The bill would make a long list of places like beaches, bars, zoos, and sports stadiums where carrying a gun would be illegal. New Jersey is one step closer to changing its concealed-carry laws after the Assembly passed a broad gun-control bill Monday after a heated 90-minute debate.
In response to a June decision by the U.S. Supreme Court that made it easier for gun owners to carry concealed weapons in public, Democrats proposed the bill (A4769). Pro-Second Amendment groups are likely to go to court to stop the bill, which passed with only Democratic votes.
“As a father, a husband, and a proud gun owner, I will vote. Assemblyman Joe Danielsen (D-Middlesex), the main person behind the bill, said, “I will vote because I believe public safety is our responsibility.” The vote was close: 42-29, with one person, not voting (legislation needs 41 yes votes in the Assembly to pass).
Before going to Gov. Phil Murphy’s desk, the bill must also be passed by the state Senate, where it has not been set up for a vote. It would make a long list of places like beaches, bars, zoos, and sports stadiums where guns are not allowed.
It would also make gun owners pay new fees and fines, get insurance and store their guns in a certain way. Republicans said on Monday that the new rules would hurt legal gun owners and help criminals who don’t follow gun laws.
They also pointed out many times that New Jersey already has some of the strictest gun laws in the country. Assemblyman Erik Peterson (R-Hunterdon) said that the bill was an “insurrection in the legislature.”
“The real problem is the bad people, the criminals. We don’t want to go after them, though. Assemblyman Hal Wirths said, “We want to find the most law-abiding people who are well trained and go through these background checks” (R-Sussex).
“And, just like I said from the start, the real goal of many of you is to take away the guns,” he said. As reasons to vote against the measure, Republicans brought up Thomas Jefferson and Benjamin Franklin, the rise in carjackings, protecting life in and out of the womb, and threats to democracy.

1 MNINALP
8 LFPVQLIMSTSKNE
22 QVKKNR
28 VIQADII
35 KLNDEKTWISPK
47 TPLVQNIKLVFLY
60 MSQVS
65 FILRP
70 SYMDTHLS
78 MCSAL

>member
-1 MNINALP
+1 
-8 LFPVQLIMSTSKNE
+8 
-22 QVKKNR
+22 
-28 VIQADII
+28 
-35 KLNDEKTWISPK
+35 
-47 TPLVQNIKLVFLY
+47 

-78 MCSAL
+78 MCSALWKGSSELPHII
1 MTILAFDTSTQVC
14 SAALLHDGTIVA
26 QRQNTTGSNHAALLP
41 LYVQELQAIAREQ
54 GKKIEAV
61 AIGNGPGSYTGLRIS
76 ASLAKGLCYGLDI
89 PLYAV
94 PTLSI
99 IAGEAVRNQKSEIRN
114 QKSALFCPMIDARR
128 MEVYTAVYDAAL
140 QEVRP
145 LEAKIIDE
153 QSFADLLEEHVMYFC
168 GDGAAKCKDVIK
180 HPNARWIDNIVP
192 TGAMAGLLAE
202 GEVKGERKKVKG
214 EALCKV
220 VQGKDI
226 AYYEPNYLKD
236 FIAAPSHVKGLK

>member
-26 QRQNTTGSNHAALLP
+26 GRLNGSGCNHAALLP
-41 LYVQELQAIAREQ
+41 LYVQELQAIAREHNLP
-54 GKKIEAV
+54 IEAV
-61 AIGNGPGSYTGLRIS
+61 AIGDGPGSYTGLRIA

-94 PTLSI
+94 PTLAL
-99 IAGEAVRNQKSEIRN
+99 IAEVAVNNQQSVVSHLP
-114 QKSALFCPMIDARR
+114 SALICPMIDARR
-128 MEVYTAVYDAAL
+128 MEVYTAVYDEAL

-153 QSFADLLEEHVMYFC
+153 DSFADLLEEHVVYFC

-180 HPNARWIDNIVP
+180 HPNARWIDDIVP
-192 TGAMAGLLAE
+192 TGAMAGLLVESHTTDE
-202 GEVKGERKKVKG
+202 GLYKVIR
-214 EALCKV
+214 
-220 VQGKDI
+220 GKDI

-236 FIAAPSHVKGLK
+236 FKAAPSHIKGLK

Speaker of the Assembly Craig Coughlin (D-Middlesex) told them over and over again to stay on topic. Assemblyman Brian Bergen (R-Morris) and the person who wrote the bill went back and forth about whether or not it is legal.
Bergen has said many times that he thinks the measure goes against both the U.S. Constitution and what the Supreme Court said in June. He asked Danielsen to explain the meaning of words and phrases in the bill, such as “incidental entry.”
Under the bill, it would be illegal to bring a gun into certain places on purpose, except for “a brief, incidental entry onto the property.” “No,” Danielsen shot back. “I think you should talk to a lawyer or look something up in the dictionary.”
Bergen then used an expletive to describe Danielsen and later said on Twitter that he “meant it.” Democrats said that the bill respects the Second Amendment and keeps New Jersey residents safe at the same time.
They said that the Supreme Court’s decision in June lets states pass gun laws. Danielsen said again before the vote that he was sure the bill was in line with the Constitution because he had done “extensive research.”
Danielsen said, “It’s a bill that strikes the important balance between respecting and protecting people’s Second Amendment rights and making sure we do it in the safest and most responsible way possible.” Several police departments and police unions in New Jersey, such as the New Jersey State PBA, the Fraternal Order of Police, and the Former Troopers Association, back the bill.